WILSONVILLE, Ore., March 4, 2014 - Mentor Graphics Corp. (NASDAQ: MENT), today announced it has proposed that a new Accellera standards committee be formed to investigate the standardization of a graph-based test specification standard. To underscore this endeavor, Mentor will make a technical donation of its existing graph-based test specification format to jump-start the standardization effort.
“The Mentor graph-based specification technology brings compelling new value to the verification domain with its capabilities for quickly and exhaustively covering the device state space,” said Peter Jensen, owner and managing director, SyoSil. “This lets us use a unified graph-based description for traditional coverage-driven verification using UVM at the block level, as well as intelligent software-driven verification using embedded C test programs at the system level.”
“Having access to the most advanced functional verification methodologies is essential to maximize electronic design and verification efficiency, and we have seen customers realize a ten-fold gain in productivity through the adoption of graph-based test technology,” said John Lenyo, vice president and general manager, Design Verification Technology Division, Mentor Graphics. “Based on customer feedback, we’re moving forward to recommend and facilitate a standards effort that brings significant benefits to a large number of users, and opens the door to technology innovation.”
Benefits of a Graph-Based Test Specification
The benefits of graph-based test specification are threefold. First, it reduces the time spent writing and debugging tests by 50% or more. Verification engineers can use the graph-based specification format to describe the exact same test universes currently described in their existing SystemVerilog UVM constraint-based tests, in less than half the lines of code, without any change to the test intent. This also means a reduction in the number of test bugs, enabling verification engineers to focus on debugging their designs, not their tests.
Second, the graph-based test specification format naturally supports multiple design languages and multiple verification environments enabling re-use across both design context and verification engines. The same graph-based test specification can be used in a SystemVerilog UVM testbench environment for block-level simulation, as well as in an embedded C test program for system-level emulation. It can also be used to generate instructions for microprocessor instruction set verification, and it can even be used on target hardware including FPGA prototyping and post-silicon validation.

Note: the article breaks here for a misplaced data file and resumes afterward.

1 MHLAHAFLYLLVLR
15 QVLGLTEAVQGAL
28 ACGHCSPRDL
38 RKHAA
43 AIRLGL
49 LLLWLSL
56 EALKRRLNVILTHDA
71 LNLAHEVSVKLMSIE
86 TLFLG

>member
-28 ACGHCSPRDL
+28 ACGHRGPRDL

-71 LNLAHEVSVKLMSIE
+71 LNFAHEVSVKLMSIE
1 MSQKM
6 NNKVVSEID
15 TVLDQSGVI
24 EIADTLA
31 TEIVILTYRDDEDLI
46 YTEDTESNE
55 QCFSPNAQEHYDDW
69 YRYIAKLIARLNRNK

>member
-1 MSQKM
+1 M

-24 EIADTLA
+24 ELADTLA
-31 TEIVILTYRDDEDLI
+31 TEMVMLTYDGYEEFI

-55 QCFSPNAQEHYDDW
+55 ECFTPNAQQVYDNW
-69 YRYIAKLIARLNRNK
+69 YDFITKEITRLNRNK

Third, the abstract nature of a graph-based test specification lets tool implementations execute the test specification in different ways according to verification requirements. For example, a tool with a graph-based test specification can be instructed to execute the test specification in a systematic way to quickly achieve functional coverage during the early stages of a verification project. At a later time, the tool can be instructed to execute the test specification in a completely random manner to produce soak tests on a simulation farm for regression testing.
Mentor’s Donation to the Graph-Based Test Specification Standards Effort
The graph-based specification format is not new to verification. It is based on the standard Backus-Naur Form (BNF), pioneered by IBM, and has been used by many companies to automate compiler testing. Its natural atomic architecture closely mimics the structure of a typical design specification, making requirements mapping easy and straightforward. The graph-based specification format being donated by Mentor Graphics has been augmented to support VLSI design verification across all standard environments and languages including Verilog, VHDL, SystemVerilog, e, SystemC, C/C++, assembly code.
Mentor Graphics is a registered trademark of Mentor Graphics Corporation. All other company or product names are the registered trademarks or trademarks of their respective owners.